Written by Katie Valentine
House Republicans voted in line with environmental interests on key environmental legislation an average of just 5 percent of the time in 2013, according to a new scorecard.
The scorecard, released each year from the League of Conservation Voters, tallied 13 Senate and 28 House votes on key energy, conservation and other environmental measures during the first session of the 113th Congress. It found that environmental voting scores for House Republicans have dropped from 17 percent in 2008 to 10 percent in 2012, and down again to 5 percent last year — a decline the LCV attributes to the influence of the Tea Party. The House GOP caucus’ score this year was the lowest they had ever received from the LCV, which has been publishing scorecards since 1970.
“The issue is that the tea party has been such a drag on the Republican party writ large,” Tiernan Sittenfeld, Senior Vice President of Government Affairs at LCV, said on a press call Tuesday.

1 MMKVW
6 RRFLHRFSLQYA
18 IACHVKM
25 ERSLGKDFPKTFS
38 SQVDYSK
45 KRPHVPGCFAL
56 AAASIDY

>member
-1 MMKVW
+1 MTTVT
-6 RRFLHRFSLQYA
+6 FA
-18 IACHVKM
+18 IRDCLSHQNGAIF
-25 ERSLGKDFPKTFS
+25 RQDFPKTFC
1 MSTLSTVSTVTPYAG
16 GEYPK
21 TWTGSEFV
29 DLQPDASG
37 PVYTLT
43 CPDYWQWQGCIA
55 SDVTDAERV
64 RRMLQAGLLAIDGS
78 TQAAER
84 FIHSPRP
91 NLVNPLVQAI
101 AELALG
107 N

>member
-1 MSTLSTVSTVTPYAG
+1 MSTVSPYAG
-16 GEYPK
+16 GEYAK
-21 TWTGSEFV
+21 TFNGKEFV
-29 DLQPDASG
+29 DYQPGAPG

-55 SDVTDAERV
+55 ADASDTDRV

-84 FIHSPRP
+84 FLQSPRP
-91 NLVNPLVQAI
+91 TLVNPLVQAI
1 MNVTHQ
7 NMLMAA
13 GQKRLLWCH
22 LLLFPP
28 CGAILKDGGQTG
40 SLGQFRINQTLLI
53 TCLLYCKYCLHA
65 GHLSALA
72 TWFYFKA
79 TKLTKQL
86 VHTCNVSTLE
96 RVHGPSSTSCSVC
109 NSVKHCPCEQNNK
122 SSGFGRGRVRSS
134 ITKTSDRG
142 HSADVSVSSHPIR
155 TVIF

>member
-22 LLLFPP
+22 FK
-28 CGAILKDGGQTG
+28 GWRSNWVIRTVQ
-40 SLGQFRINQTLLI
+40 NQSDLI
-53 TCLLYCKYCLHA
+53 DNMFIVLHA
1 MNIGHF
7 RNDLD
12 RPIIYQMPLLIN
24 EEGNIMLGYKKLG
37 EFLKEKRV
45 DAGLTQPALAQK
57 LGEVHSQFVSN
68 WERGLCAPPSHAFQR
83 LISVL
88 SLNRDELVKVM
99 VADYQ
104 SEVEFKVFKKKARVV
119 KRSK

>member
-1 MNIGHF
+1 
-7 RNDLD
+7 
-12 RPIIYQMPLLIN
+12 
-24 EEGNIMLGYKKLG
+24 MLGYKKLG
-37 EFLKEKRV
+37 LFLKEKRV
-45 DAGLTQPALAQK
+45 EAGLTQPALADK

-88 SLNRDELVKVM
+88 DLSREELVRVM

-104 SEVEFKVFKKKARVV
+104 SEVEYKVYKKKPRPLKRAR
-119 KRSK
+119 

Senate Republicans scored an average of 17 percent, with Senate Democrats scoring a 92 percent and House Democrats scoring 87 percent on average. The report found that, in particular, freshmen Democrats were “overwhelmingly pro-environment,” with 44 out of 50 of them voting to oppose a bill that would have legislatively approved the Keystone XL pipeline, and scoring an overall average of 88 percent.
Sittenfeld said that she hopes Congress can soon get back to the days of bipartisan support of clean air and water legislation of a few decades ago. She said that with polls that showed that, among young people, even those who don’t support the president approve of his climate action plan, she’s hopeful that sort of bipartisan support isn’t too far off.
The Scorecard isn’t the only report to rank the House of Representatives poorly on environmental issues. Last month, a report from Henry Waxman (D-CA) found that in 2013, the House voted in favor of anti-environment positions 109 times. According to Waxman’s report, the House voted 51 times to “protect the interests of the oil and gas industry at the expense of the environment and human health,” including voting to ramp up drilling on public lands and fast-track the approval process of the Keystone XL pipeline.
This post was originally published in ThinkProgress
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